4. On the drive or walk home after work, listen to something relaxing. Obviously the same sentiment is true. You may be going home to do the washing, or cleaning, or to look after the kids, but it's important that you get a brief unwind time after leaving the office. Simply listening to something relaxing can remove the frantic thoughts and feelings that your work-day may have left in your mind even after leaving the office.
5. Take some time every day to reflect on the days difficulties, failures, successes, and anything else you think is important.  Some days may feel like they've been the worst days in history, but it's rare that we have a day where nothing positive at all happens, even if it's something really simple like finding some change on the floor, or having a perfect cup of coffee. Reflect on these days, but reflect on them honestly; you'll often find that things aren't nearly as stressful as you first thought.
6. Avoid wine before bed. Whilst this may seem a little silly (we all love a glass of wine after a hard days graft) wine is perhaps the biggest enemy you have in your drinks cabinet. It may feel like it allows you to sleep better, and feel better, but in both cases the opposite is true. Wine disrupts your sleep, which will obviously lead to greater stress not just at work but in every area of your life. Having a glass of wine every now and then is perfectly fine, but stop drinking at least 4 hours before you go to bed.

Wednesday, 18 April 2012

Get Into The Zone

Referred to often as The Zone, or The Flow, it is a state of mind where you are awake, energised, and yet also relaxed, and able to pay attention to the small details whilst keeping in mind the larger picture. Whether you are a writer, a golfer, or a stock-market analyst; the zone is the place where you are best able to perform and get the results you long for.

For many it is a state of mind rarely achieved, if it can be achieved at all. For some it can come only once a year, perhaps, and it stays for only a fleeting moment. It is always the case that when the flow is lost, we want it back.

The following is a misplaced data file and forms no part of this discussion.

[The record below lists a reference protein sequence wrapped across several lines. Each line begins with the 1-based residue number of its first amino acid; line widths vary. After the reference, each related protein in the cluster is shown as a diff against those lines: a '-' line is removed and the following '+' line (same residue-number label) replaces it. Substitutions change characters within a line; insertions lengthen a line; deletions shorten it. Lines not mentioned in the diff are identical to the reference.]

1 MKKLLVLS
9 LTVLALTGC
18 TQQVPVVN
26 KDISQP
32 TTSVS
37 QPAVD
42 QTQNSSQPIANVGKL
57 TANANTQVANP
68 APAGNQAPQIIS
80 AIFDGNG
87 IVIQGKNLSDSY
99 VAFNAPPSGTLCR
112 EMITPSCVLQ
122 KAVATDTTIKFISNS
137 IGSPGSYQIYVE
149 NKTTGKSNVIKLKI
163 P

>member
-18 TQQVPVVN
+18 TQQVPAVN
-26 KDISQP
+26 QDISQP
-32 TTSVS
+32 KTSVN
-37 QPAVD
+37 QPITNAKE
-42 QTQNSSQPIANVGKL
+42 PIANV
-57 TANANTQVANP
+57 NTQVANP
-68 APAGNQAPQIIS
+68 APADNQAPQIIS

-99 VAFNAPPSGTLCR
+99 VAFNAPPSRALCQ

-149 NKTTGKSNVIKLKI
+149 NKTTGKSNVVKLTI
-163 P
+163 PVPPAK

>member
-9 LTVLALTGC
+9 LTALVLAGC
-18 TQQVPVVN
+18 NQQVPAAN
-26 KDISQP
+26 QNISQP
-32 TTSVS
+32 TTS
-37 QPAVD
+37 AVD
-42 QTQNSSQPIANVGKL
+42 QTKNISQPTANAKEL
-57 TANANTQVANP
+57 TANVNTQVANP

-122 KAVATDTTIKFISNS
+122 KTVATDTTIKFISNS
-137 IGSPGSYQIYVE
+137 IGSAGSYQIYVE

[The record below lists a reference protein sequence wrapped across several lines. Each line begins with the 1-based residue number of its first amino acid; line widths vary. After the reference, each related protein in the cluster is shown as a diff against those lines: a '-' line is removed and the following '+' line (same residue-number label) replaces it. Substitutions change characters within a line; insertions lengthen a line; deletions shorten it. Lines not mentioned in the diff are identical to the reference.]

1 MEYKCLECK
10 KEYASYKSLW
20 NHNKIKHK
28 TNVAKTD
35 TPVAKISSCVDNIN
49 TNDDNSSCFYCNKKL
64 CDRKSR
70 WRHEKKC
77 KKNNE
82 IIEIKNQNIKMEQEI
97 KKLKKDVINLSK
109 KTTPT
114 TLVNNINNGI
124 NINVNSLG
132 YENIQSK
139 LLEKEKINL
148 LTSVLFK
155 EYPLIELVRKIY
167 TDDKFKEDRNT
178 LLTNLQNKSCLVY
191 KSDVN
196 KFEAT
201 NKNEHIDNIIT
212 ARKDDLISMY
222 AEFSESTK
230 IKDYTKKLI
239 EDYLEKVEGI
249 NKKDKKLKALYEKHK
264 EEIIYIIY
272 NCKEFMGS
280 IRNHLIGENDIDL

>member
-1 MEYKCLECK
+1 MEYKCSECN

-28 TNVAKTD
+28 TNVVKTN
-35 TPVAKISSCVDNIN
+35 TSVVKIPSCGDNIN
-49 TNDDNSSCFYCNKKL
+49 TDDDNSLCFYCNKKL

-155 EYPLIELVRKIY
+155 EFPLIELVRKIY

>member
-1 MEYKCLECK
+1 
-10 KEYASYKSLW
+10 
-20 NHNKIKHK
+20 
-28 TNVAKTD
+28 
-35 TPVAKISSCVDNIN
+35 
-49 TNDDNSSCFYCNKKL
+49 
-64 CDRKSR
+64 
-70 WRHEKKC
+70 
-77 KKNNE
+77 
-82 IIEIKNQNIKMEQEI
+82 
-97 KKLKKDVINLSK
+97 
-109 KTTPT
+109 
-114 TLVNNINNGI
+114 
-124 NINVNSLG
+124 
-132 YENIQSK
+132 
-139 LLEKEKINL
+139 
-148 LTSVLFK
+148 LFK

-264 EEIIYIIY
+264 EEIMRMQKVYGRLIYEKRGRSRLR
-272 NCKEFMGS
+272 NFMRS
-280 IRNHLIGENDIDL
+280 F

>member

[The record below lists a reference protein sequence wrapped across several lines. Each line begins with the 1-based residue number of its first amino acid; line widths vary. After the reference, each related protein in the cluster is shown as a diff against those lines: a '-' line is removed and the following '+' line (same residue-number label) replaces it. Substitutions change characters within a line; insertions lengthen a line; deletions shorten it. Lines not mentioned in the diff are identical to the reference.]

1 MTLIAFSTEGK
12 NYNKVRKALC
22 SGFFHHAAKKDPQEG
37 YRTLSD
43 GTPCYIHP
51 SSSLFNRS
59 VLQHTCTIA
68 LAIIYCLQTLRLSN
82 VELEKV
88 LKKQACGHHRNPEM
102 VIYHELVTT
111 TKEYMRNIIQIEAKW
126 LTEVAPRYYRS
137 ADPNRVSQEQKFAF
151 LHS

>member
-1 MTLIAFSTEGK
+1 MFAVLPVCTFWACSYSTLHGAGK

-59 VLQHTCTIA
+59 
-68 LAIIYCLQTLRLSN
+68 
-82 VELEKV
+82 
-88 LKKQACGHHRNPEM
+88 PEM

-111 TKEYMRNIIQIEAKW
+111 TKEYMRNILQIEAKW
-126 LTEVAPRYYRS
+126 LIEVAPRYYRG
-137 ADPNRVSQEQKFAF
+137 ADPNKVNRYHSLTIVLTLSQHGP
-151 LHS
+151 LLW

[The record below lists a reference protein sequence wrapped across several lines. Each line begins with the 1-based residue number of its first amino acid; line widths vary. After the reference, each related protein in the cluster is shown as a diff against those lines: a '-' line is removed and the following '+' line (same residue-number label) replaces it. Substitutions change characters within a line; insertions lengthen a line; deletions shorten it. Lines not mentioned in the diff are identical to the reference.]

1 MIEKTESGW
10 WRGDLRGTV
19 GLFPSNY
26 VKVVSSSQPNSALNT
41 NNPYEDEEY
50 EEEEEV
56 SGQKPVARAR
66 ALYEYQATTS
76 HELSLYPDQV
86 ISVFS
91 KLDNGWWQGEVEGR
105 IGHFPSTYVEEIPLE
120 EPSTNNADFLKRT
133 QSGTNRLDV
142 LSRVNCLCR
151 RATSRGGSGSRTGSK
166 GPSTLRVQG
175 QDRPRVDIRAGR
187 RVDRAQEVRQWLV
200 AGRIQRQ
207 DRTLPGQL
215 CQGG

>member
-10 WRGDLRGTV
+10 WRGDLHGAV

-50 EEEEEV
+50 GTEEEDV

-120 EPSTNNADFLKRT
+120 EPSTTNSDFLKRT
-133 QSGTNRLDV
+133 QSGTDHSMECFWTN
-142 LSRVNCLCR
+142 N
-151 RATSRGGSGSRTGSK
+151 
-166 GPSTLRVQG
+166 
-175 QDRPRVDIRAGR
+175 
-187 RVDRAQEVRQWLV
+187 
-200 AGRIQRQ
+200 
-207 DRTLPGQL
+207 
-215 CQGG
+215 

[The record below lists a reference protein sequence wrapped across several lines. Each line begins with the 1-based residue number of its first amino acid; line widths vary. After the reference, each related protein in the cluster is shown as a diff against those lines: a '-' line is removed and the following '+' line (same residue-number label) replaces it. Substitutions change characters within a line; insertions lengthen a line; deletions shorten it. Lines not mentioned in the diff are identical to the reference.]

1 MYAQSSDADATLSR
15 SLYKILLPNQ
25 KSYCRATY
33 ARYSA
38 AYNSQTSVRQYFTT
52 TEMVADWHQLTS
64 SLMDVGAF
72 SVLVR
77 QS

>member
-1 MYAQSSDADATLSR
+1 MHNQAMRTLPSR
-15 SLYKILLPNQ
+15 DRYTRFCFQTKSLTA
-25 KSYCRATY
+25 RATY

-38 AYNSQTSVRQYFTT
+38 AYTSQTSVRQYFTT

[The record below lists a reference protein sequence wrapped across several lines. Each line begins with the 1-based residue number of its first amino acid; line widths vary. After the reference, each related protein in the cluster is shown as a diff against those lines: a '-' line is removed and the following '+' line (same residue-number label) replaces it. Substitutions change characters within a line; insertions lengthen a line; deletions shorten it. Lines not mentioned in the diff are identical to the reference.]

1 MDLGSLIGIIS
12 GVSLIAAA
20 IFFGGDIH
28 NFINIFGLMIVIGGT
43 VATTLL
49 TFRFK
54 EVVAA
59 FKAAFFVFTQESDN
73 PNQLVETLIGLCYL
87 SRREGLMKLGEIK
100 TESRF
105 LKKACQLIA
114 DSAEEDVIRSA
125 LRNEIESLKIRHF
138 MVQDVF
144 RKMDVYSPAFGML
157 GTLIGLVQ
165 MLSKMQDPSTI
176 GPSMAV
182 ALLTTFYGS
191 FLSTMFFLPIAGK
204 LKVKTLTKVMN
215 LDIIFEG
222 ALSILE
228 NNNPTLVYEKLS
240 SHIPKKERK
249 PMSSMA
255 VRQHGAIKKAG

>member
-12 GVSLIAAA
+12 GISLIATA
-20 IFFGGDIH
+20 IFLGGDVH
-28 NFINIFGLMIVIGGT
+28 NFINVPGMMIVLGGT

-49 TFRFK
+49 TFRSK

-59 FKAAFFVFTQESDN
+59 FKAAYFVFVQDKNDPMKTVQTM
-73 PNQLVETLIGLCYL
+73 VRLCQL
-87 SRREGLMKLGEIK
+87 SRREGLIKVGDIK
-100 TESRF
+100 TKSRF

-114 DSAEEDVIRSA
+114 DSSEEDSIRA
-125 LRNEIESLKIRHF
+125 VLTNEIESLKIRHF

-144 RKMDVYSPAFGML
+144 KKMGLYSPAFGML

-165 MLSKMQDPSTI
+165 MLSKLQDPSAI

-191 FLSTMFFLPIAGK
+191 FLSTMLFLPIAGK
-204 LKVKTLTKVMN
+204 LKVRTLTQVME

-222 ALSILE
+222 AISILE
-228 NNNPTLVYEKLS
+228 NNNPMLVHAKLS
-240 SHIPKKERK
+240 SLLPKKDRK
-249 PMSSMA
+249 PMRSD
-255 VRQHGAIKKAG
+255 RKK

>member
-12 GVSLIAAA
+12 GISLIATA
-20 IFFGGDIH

When you are feeling stressed, or angry at the unwelcome events and burdens in your life; these are signs that you are not in the zone. But the secret is not attempting to force yourself back into it, you cannot just switch it back on. Rather, the best method for getting back there is eliminating the obstructions that stand in your way.

Our behaviour, and our mental efforts, are the result of billions of processes occurring within our bodies at any one time. The unconscious mind is vastly larger than the conscious, and is duly responsible for a vastly larger share of the workload in organising our lives. When it comes to making decisions, and working on a task or solving problems, our conscious minds do their fair share, but are always calling on the superior processing powers of the unconscious.

When we are under stress, or are tired, or angry, our conscious mind is subjected to signals that tell us this is so. It's meant to be a mechanism that moves us into doing something about it and getting us out of there. Often though, in our fast-paced and highly pressured working environments of today, these situations don't disappear, and the signals just get in the way.